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Re: mSQL Attack/Peering/OBGP/Optical exchange

  • From: Stephen Stuart
  • Date: Fri Jan 31 12:27:23 2003

> My posted comment was concerning if this technology of layer3 to 
> layer1 integration/communication would have exacerbated the mSQL worm 
> as it might have had more ability to grab larger peering pipes.

Were that to have been the case, it would probably would also have
been responsible for some op-ex budgets being blown over the weekend,
both as a result of capacity that would otherwise have been
constrained automagically reprovisioning itself upward (ratcheting up
the capacity comes at a price, right?), and as a result of accounting
departments arguing over "you used it" versus "an attack caused an
automatic system to provision bandwidth that I didn't really want so I
don't want to pay for it."

It's not hard to imagine a lot of edge customers infected with the
latest flavor-of-the-week worm having conversations with their
upstream providers about 95th percentile billing real soon
now. Picture this aspect of the 1434/udp worm:

    It hits late on a Friday 1/24 (PST), in theory after lots of
    end-user IT shops have gone home for the weekend.

    January is a 31-day month - the 5% of samples tossed in a 95th 
    percentile calculation represent a little over 37 hours of usage.

    Those IT shops have 37 hours to patch their systems, until Sunday
    (1/26) afternoon, and prevent their bill for January from being
    defined by 1434/udp worm usage. Oops, Sunday (1/26) was the Super
    Bowl. Missed the window. Systems get patched Monday (1/27).

    On Monday (2/3), lots of bills for January usage are going to be
    calculated. How many surprises will there be, and how much time in
    February will be devoted to Customer X disputing their January
    bill with Vendor Y?

Auto-provisioning technology is quite exciting, being able to
implement sweeping changes in many powered devices simultaneously with
one point'n'click. In the interior of a network, the spending
decisions that back the execution of that point'n'click are at least
all within one organization. In a customer/vendor relationship, I can
easily imagine the vendor wanting the customer to be able to run the
dollar meter faster with the greatest of ease (and possibly associate
some minimums with those increases, so that the click-down can't
follow the click-up too closely), and any billing disputes mercifully
only involve two parties.

At an exchange point scenario, though, where two networks presumably
have independently agreed to pay money to a third to connect via this
optical switch, we now have the case where one can affect the monthly
bill of the other by a point'n'click (again, I am making the
assumption that the additional value represented by increased capacity
will cause additional charges to be incurred - to two parties, now
that we're in an exchange point scenario). The kind of policies that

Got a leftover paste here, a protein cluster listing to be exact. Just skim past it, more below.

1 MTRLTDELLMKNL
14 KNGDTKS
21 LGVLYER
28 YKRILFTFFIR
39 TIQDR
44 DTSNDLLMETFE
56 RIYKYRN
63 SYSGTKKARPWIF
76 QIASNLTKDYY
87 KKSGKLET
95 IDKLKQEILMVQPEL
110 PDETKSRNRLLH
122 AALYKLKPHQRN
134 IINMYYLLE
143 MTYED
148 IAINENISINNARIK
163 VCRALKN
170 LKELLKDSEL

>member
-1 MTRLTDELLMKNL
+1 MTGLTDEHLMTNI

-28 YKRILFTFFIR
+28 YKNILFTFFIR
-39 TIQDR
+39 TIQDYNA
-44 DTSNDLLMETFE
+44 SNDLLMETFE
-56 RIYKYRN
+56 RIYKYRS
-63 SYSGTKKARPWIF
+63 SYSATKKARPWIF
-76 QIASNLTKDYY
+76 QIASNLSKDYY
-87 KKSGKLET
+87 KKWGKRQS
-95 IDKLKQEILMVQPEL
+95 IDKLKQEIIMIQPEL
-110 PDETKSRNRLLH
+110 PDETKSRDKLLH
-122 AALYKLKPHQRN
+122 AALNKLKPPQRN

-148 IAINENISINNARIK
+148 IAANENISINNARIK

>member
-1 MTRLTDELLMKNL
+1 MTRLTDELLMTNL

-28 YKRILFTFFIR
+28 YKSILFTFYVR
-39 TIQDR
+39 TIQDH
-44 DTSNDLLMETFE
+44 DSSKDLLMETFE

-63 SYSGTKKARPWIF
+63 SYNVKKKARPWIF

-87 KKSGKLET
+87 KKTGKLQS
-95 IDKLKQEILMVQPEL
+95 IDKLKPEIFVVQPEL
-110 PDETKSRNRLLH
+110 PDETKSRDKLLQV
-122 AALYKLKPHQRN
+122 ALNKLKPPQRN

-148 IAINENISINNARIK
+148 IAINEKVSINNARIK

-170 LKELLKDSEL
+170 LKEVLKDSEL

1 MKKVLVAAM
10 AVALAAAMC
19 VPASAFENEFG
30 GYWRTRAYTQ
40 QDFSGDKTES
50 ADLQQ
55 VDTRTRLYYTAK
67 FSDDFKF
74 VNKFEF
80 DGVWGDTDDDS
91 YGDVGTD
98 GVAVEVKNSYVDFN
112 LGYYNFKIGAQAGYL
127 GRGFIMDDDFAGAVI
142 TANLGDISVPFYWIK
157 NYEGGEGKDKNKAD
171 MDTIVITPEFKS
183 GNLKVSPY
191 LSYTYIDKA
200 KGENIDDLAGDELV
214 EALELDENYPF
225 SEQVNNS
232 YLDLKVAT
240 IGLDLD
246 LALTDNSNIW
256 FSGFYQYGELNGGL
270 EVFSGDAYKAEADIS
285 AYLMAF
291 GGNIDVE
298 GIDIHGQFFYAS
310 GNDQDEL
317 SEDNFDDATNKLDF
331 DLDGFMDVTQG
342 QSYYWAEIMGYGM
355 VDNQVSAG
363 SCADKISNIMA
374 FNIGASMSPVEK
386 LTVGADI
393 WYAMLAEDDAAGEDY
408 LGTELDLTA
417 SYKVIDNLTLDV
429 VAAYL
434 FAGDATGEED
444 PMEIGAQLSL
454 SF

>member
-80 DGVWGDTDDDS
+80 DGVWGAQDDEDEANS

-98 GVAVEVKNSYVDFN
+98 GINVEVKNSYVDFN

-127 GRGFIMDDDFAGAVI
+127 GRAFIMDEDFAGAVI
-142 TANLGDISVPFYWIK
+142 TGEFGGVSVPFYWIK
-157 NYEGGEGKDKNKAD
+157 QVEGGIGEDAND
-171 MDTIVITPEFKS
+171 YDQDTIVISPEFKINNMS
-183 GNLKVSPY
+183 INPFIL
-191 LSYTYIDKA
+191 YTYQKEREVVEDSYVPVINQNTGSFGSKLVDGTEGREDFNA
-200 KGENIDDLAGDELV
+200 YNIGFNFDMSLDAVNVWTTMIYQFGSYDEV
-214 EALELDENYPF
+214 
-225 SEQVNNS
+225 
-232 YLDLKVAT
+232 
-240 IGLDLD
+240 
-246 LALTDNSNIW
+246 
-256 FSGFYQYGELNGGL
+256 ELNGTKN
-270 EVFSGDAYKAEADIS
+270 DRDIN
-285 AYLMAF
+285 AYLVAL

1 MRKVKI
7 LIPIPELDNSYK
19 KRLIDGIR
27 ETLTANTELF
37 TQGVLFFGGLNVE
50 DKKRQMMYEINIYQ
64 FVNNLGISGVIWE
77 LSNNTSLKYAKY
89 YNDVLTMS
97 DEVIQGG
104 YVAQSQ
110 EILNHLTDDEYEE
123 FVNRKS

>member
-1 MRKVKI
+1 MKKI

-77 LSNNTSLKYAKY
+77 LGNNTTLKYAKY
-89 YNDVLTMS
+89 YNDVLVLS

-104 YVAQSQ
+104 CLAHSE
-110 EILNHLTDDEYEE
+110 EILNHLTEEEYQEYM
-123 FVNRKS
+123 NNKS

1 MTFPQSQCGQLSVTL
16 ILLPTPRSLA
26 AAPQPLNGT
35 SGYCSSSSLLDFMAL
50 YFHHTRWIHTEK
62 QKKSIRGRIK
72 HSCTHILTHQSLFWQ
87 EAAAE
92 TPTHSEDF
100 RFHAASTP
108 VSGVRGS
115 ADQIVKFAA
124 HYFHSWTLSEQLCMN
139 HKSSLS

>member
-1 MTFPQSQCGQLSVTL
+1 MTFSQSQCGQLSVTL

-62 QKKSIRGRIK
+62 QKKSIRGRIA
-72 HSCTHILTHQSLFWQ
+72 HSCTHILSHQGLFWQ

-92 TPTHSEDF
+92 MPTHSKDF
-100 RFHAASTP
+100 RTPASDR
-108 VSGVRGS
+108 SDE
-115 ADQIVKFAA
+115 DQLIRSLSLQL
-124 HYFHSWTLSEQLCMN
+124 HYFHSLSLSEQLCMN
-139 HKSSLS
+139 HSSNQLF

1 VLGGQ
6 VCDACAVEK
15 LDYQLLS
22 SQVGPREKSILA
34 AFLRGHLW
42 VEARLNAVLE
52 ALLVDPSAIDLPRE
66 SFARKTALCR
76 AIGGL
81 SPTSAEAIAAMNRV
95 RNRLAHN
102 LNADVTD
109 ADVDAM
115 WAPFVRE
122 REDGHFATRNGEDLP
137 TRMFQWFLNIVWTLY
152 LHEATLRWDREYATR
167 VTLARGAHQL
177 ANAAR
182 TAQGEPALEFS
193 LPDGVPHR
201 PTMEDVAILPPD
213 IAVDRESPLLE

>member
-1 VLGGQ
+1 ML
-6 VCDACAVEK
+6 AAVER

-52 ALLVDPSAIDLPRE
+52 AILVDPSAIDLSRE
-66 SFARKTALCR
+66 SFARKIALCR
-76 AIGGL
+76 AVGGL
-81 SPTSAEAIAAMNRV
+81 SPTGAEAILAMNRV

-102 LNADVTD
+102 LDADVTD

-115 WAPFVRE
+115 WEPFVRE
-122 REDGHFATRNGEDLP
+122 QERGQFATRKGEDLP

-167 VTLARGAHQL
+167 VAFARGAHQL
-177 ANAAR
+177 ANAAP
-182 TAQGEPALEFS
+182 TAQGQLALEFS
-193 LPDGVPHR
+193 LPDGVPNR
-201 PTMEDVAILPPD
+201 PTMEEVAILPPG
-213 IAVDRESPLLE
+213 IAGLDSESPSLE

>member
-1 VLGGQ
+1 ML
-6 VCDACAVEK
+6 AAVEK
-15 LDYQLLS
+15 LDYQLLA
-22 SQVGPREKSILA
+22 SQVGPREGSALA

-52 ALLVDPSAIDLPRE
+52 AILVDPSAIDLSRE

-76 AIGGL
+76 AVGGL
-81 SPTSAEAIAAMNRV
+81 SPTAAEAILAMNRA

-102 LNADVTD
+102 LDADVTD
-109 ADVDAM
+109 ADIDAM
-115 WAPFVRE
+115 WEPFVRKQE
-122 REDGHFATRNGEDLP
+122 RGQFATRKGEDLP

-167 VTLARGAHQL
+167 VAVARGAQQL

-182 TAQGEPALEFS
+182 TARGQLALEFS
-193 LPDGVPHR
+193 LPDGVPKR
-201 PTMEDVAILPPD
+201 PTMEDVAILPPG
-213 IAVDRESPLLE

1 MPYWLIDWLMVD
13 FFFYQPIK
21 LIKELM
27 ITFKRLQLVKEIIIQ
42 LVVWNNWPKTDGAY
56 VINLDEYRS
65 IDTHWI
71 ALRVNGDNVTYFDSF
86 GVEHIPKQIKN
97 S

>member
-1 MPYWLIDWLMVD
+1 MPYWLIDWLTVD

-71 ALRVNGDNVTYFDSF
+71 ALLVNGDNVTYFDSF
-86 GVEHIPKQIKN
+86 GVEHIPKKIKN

the control system now needs to implement undergo a dramatic shift in
order to implement the business rules of an exchange point - from
network R's perspective:

    network S may be have a specific cap on now much additional
    capacity it can cause network R to buy from exchange point E

    network T may have priority over network S when contending for
    limited headroom (without E revealing to S that T has priority)

    a total cap for monthly spending of $N with exchange point E may
    be set, after which all requests for additional capacity will be
    denied

    (and just for humor value) auto-provisioned capacity can only be
    added in response to legitimate traffic increases

Billing disputes in the exchange point now involve three parties, and
become more complex as a result - this, in theory, results in the
technology not reducing op-ex but shifting it from the operations
department to the accounting and legal departments.

I get the picture that the control software can organize views
hierarchically. Exchange points aren't organized hierarchically,
though (well, the non-bell-shaped ones aren't), they're organized as a
mesh. The nice thing about Ethernet-based exchanges is that:

    they allow the structure of the network to mirror the structure of
    the organization (as networks have a habit of doing) easily

    the use of VLAN tags allows backplane slot capacity to be divided
    between peers without the hard boundaries per-peer that slicing
    and dicing SONET imposes but still within an overall cap that a)
    sets a boundary on the traffic engineering problem space on the
    interior side of the connected router and b) can be periodically
    reviewed

    the business rules that the technology has to implement are
    relatively clean, easy to understand, free of dependencies between
    customers of the exchange (beyond their initial agreement to
    exchange traffic with each other).

Optical switch technology, and the control systems that cause the
technology to implement the business rules of an exchange point, have
a ways to go before they're ready for prime-time.

Stephen
VP, Eng.
PAIX




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